To ask Her Majesty's Government what steps they have taken to publicise the illegality of driving under the influence of cannabis; and what evidence is available of the effectiveness of this messaging.
THINK! is the government’s flagship road safety campaign, playing a vital role in tackling the attitudes and behaviours that lead to road casualties.
A £1M drug drive campaign ran in February 2015 to support the introduction of new legislation and raise awareness of the new laws amongst drivers. The campaign ran again in 2016, with a £1.3M investment, including a reminder to drivers on the presence of roadside testing. Some additional social media communications, focused on festival goers, ran in the summer of 2017.
- The 2016 campaign achieved good levels of recognition (73% awareness), driven by the “Paranoia” film, and overall recognition was higher than in 2015
- The “Paranoia” film communicated a general anti-drug drive message, while the online and print elements complemented this by showing the roadside swab which acted as a deterrent and improved credibility
- Knowledge of drug driving penalties increased over the campaign period, and these practical aspects were deemed more concerning than the emotional repercussions of being caught and convicted of drug driving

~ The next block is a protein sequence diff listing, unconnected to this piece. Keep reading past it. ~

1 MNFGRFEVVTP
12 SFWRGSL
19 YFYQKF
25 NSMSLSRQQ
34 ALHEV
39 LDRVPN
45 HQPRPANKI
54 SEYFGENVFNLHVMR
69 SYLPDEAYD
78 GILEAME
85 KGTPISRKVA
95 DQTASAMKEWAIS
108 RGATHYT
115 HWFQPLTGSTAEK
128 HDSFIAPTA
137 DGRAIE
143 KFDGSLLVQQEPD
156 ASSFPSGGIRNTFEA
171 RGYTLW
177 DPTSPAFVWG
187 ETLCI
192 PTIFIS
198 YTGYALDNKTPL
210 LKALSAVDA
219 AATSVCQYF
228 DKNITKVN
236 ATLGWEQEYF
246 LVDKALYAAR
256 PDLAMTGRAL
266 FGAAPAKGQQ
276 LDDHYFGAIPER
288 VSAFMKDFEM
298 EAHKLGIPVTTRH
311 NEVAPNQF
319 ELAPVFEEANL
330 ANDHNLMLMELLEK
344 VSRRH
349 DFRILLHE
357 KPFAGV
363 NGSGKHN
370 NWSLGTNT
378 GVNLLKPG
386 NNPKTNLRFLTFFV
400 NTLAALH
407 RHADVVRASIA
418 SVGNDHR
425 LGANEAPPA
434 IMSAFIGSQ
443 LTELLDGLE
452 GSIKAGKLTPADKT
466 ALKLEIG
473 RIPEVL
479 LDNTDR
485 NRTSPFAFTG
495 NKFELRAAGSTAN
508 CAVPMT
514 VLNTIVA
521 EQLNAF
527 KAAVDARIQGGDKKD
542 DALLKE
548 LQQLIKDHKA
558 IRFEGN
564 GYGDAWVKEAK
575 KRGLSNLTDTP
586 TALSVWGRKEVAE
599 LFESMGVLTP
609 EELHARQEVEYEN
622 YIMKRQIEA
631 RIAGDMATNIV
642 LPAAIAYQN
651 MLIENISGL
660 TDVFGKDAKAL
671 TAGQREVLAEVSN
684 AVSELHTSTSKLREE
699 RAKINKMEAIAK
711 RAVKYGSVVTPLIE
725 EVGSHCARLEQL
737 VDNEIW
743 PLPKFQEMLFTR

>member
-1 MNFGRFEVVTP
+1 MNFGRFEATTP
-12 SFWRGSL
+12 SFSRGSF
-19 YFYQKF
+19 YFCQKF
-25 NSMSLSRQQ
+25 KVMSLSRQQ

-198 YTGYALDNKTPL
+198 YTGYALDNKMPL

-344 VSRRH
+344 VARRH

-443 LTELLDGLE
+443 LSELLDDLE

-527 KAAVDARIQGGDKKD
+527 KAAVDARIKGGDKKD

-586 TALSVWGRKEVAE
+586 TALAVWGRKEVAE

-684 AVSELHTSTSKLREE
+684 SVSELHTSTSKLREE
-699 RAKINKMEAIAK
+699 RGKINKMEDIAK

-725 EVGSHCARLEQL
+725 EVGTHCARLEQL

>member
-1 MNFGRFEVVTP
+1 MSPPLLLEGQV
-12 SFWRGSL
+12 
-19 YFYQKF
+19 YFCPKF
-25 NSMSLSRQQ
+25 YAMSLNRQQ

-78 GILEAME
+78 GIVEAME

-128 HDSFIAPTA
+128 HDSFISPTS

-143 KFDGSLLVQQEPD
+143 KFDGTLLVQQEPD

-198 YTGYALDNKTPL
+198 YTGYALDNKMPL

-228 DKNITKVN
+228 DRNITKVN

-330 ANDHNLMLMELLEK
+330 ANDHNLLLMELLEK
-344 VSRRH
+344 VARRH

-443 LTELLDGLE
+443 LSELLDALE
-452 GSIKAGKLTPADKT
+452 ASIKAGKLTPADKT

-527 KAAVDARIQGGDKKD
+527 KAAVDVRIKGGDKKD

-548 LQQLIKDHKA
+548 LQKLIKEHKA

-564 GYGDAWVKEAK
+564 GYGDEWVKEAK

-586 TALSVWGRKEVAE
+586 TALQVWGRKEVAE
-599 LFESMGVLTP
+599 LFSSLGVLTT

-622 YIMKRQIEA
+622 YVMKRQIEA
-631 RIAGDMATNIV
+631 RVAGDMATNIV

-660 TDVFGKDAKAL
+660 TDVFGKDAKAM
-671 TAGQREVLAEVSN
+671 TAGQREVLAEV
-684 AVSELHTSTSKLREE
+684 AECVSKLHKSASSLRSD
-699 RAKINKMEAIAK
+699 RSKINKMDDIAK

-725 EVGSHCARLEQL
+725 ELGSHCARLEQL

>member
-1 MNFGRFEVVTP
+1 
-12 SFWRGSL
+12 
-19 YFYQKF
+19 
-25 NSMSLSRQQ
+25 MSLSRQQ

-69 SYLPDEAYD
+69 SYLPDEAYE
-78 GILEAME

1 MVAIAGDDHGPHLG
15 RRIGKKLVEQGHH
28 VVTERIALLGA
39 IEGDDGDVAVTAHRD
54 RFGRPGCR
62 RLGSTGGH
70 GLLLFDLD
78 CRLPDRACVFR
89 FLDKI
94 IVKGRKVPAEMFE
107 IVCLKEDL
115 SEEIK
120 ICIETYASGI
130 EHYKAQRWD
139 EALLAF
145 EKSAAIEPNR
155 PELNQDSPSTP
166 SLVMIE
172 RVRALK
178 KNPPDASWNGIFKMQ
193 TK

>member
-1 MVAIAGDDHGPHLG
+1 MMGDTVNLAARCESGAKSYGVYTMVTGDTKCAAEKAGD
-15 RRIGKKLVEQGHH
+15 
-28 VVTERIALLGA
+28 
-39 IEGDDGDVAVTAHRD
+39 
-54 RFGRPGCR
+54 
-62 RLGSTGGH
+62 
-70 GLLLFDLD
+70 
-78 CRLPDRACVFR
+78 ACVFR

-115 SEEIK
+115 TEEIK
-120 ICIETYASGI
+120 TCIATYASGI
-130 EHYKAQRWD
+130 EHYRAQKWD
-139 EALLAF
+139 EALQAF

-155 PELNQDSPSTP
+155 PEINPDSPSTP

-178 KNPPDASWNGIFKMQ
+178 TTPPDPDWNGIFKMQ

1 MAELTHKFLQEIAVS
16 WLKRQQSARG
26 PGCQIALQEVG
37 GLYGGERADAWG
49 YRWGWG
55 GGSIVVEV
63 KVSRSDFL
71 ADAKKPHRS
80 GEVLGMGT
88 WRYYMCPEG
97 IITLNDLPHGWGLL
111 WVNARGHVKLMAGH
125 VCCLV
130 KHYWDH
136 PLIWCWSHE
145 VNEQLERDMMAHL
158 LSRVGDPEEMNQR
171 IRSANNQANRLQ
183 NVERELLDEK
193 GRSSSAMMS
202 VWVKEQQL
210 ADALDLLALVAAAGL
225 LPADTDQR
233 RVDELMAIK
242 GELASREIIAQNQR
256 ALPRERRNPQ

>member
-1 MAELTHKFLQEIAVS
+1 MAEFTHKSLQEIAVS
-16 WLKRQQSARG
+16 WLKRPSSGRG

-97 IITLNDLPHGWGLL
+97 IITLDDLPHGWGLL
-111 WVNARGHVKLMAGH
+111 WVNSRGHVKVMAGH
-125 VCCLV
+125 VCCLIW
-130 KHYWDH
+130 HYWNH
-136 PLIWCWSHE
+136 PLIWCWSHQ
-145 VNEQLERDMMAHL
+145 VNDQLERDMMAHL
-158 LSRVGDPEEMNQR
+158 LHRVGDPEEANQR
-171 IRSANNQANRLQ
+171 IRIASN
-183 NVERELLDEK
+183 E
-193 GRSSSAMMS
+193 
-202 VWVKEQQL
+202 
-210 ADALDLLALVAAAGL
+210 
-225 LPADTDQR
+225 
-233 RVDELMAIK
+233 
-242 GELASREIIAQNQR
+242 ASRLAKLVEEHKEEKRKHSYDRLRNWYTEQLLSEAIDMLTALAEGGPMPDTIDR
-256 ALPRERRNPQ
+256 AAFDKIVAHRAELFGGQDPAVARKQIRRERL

- As drug driving is perceived as a niche behaviour (with less of the audience knowing someone who drug drives when compared with other road safety behaviours), the campaign continued to lack relevance among some young male drivers
There are a number of issues and behaviours that warrant communications investment and spend is prioritised according to the following key principles:
- The scale of the issue
- Ability of communications to influence behaviour
- Public priorities
- Value for money
- Policy priorities and changes in supporting legislation
- Wider trends, for example the impact of the pandemic
THINK! communications for the next three -year period are currently being planned and will include a review on the status of drug driving within that planning and prioritisation process.